[Chicago-talk] Email processing in perl
richard at rushlogistics.com
richard at rushlogistics.com
Sun Nov 21 13:52:16 PST 2010
Actually, now that I think about it. I will be creating an alias on my hosting companies server. It gives me the option to automatically forward the emails to another email address. So I guess I just need to figure out what address can be used so that it goes to a linux machine where I have procmail and mime::lite set up to do what I need.
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From: Alan Mead <amead at alanmead.org>
Sender: chicago-talk-bounces+richard=rushlogistics.com at pm.org
Date: Sun, 21 Nov 2010 15:22:02
To: Chicago.pm chatter<chicago-talk at pm.org>
Reply-To: "Chicago.pm chatter" <chicago-talk at pm.org>
Subject: Re: [Chicago-talk] Email processing in perl
On 11/21/2010 12:01 PM, richard at rushlogistics.com wrote:
> I will look into those modules and procmail. However, if I understand correctly the modules must be intsalled on the machine that is hosting muy domain? Is it correct to say that is the case? Or is it possible to set up a random domain somehow and create an email adress such as test at randomlikedomain.net and begin testing?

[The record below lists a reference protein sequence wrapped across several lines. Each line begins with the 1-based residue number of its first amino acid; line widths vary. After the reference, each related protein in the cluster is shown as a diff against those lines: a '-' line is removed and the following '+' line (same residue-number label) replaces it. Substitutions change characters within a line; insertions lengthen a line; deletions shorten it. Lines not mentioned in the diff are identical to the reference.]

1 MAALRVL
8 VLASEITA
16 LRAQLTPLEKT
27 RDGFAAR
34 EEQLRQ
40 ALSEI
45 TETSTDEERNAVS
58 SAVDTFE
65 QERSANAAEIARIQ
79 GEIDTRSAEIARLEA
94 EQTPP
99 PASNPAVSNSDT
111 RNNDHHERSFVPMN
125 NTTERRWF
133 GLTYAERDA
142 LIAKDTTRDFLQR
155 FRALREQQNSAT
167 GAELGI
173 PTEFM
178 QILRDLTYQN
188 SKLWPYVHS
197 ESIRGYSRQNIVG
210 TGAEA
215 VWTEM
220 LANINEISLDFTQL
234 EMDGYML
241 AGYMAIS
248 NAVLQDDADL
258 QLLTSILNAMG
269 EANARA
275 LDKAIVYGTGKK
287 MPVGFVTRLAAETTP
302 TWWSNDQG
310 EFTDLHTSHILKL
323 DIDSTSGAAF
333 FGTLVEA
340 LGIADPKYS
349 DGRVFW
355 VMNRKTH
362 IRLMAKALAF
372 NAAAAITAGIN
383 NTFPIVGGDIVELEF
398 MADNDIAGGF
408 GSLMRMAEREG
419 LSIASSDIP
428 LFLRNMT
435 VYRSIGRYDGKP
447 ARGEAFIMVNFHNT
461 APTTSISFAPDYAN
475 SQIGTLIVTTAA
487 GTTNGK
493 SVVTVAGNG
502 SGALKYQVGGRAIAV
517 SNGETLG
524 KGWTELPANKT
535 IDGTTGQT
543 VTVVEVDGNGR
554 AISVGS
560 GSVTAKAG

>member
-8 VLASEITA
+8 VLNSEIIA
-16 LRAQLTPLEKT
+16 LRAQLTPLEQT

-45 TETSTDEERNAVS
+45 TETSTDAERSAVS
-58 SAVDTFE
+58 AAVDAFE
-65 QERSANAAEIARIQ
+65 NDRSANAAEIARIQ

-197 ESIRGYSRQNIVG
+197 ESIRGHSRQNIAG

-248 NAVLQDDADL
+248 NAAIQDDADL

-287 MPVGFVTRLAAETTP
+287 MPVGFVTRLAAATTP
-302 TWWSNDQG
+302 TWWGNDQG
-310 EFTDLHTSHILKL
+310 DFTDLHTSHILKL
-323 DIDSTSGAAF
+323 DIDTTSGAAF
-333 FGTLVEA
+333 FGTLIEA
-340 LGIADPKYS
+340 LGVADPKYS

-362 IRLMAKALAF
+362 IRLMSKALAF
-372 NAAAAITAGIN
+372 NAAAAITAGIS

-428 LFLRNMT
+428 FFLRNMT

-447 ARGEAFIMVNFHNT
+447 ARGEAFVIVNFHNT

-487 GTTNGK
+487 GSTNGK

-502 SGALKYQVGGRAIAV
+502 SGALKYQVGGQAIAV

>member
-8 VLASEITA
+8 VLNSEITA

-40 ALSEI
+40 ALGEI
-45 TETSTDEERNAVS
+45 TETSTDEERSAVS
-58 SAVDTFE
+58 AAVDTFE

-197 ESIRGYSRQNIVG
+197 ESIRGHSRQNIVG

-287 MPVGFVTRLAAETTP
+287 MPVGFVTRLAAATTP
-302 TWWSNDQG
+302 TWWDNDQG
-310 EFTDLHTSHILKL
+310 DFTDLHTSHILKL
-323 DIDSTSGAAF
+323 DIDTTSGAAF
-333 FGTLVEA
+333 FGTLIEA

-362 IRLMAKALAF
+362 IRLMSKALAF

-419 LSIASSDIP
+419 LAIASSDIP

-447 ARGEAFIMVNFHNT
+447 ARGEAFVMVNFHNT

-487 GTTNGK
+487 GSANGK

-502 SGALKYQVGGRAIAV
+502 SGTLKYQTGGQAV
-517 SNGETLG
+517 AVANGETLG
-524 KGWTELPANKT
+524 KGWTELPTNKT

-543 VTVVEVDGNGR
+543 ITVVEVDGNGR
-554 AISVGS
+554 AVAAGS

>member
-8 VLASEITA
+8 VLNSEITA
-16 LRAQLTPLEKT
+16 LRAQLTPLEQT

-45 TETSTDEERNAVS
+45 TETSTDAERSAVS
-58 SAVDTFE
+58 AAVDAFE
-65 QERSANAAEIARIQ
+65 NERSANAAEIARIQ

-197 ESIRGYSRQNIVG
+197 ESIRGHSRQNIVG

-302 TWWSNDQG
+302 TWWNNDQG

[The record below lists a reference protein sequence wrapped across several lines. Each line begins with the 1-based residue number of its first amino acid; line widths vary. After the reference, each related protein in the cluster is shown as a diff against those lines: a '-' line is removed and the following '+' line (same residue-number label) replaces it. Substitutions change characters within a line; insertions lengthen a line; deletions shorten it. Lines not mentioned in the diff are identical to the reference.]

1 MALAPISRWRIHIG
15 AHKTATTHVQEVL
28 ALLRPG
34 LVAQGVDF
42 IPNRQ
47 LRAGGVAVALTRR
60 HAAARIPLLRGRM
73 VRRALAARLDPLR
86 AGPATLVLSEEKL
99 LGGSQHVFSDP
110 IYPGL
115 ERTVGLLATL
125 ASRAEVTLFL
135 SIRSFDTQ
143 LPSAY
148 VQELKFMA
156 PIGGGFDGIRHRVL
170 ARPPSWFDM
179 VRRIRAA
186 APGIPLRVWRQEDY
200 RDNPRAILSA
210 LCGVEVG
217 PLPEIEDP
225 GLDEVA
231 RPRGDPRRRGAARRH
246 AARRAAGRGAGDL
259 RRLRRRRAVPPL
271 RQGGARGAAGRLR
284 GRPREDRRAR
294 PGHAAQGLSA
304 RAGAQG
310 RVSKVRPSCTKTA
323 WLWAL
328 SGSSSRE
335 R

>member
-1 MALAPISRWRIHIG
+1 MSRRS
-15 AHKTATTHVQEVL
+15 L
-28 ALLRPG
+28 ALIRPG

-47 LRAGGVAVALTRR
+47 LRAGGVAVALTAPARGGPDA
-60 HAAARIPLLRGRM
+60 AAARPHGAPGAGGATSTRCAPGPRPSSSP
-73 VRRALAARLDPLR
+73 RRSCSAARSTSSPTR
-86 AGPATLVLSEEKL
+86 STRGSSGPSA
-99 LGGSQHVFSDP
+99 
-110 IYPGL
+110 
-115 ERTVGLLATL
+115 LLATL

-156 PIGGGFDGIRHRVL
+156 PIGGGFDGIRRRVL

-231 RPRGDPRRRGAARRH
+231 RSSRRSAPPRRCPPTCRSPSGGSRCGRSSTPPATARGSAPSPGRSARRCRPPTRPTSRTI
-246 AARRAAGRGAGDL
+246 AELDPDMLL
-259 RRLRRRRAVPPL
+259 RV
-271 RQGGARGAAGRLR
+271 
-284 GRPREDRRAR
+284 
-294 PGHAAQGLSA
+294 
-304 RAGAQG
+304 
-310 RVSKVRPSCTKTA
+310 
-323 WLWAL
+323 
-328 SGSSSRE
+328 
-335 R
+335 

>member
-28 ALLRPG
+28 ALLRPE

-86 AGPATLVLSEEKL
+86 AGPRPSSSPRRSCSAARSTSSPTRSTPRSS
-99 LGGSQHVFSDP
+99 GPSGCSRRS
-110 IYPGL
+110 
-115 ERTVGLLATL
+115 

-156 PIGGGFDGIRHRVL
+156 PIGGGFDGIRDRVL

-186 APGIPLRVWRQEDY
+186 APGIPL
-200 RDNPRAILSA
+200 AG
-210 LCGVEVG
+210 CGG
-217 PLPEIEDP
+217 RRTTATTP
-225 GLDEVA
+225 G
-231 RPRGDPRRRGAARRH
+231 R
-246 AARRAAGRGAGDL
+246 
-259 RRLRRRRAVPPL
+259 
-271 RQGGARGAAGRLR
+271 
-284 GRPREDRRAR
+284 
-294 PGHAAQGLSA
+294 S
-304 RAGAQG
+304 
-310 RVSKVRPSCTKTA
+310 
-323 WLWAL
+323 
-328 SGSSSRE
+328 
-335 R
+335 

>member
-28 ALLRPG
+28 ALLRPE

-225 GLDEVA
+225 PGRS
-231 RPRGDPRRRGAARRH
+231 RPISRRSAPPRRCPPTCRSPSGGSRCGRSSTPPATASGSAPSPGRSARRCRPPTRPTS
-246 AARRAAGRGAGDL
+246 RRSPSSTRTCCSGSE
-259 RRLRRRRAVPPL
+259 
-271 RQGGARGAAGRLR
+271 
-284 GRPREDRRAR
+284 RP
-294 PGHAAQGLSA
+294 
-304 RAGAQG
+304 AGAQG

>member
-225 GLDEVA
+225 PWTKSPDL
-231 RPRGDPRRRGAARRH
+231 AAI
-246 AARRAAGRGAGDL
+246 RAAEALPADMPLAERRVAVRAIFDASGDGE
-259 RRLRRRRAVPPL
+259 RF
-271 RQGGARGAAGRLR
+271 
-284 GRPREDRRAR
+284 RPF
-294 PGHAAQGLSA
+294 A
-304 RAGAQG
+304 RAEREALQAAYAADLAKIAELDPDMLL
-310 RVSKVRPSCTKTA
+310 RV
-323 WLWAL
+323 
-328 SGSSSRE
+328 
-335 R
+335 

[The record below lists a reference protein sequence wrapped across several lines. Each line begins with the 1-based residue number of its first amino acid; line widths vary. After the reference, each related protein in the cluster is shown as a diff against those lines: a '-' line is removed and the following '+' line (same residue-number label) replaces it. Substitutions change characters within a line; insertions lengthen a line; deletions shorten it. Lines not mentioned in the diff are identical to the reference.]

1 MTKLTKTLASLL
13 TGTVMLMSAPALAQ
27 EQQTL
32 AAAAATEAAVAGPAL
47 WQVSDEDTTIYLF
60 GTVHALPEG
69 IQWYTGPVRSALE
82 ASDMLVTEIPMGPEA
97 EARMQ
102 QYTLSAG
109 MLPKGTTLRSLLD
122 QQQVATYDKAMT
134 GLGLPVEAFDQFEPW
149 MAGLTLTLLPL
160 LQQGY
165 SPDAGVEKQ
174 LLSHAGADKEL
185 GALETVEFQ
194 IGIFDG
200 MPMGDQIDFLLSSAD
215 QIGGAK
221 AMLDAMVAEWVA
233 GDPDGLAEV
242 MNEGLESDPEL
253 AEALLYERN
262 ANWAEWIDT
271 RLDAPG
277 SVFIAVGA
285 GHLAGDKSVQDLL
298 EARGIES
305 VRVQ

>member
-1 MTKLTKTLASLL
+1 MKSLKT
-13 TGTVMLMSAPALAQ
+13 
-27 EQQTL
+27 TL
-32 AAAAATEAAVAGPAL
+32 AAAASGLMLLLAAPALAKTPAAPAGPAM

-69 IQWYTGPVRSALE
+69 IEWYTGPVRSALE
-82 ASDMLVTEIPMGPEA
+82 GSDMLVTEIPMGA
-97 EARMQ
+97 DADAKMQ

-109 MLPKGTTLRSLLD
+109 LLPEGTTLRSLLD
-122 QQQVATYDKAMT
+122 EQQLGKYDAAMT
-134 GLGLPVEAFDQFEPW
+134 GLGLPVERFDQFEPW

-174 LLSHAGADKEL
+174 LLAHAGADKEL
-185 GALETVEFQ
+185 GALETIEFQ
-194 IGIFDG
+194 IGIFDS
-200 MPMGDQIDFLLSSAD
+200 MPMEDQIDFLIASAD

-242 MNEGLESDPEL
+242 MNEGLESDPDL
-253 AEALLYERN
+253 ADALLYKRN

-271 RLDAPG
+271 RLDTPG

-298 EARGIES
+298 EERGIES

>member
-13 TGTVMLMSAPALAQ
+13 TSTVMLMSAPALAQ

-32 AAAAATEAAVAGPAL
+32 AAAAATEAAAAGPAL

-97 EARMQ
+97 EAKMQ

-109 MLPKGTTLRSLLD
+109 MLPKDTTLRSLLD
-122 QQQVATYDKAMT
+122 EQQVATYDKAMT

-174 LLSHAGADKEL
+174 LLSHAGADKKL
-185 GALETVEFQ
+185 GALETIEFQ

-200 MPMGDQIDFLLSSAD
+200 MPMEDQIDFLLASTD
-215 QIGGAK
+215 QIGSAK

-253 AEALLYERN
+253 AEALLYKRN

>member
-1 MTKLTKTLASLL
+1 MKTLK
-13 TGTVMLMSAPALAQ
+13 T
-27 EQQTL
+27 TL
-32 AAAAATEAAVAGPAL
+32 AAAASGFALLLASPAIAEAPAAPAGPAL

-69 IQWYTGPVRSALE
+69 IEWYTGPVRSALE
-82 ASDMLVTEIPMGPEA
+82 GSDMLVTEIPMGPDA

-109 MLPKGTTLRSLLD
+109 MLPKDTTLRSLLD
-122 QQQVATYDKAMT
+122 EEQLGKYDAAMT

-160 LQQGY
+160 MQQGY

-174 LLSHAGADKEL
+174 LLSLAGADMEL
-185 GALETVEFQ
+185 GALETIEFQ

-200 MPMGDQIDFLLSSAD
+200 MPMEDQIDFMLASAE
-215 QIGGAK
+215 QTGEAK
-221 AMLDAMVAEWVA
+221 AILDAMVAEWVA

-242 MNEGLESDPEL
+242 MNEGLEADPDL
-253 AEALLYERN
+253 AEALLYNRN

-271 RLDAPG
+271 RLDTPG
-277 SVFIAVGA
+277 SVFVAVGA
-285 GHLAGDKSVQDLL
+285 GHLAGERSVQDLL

I think you need to know how email works with a mail client before you
try to make Perl do the same thing.
So, your answer is "That depends." If your Perl gets the mail through
POP/IMAP, your Perl code could be anywhere and work with any email
address (to which you have access). If you are making aliases on the
mailserver, then your code will either have to run on that server or
know how to transfer the mail to another machine. I think using POP or
IMAP would be a lot more flexible. (BTW, I also bet you want to use
IMAP because if you use POP or write Perl that pretends to be am MTA
then your client probably loses access to that email when your Perl code
stores the message somewhere local.)
For sending email, the location of your code may matter because your IP
address can be one way that your mail client is given permission to post
mail. (Open relays are strongly discouraged today, due to spammers.) At
my university, having an IP on campus is sufficient to post email. My
personal ISP uses some version of POP-before-SMTP so I can post email
from anywhere but I have to successfully POP the mailserver before I can
post email (and that privilege only lasts a short while, 15 minutes?).
My ISP at home, Comcast, is pretty draconian due to all the Windows
zombies they require that all email goes through their STMP at a port
like 463 (they block outgoing traffic on port 25).
BTW, I've always used MIME::Lite to send email and it's always been
sufficient (for me, YMMV) and it is fairly lightweight. It has methods
to post directly to Sendmail and also to STMP to a mail server.
Alan D. Mead, Ph.D. Assistant Professor, Institute of Psychology
Scientific Adviser, Center for Research and Service
Illinois Institute of Technology
3101 South Dearborn, 2nd floor
Chicago IL 60616
Money can't buy you happiness,
but it does bring you
a more pleasant form of misery.
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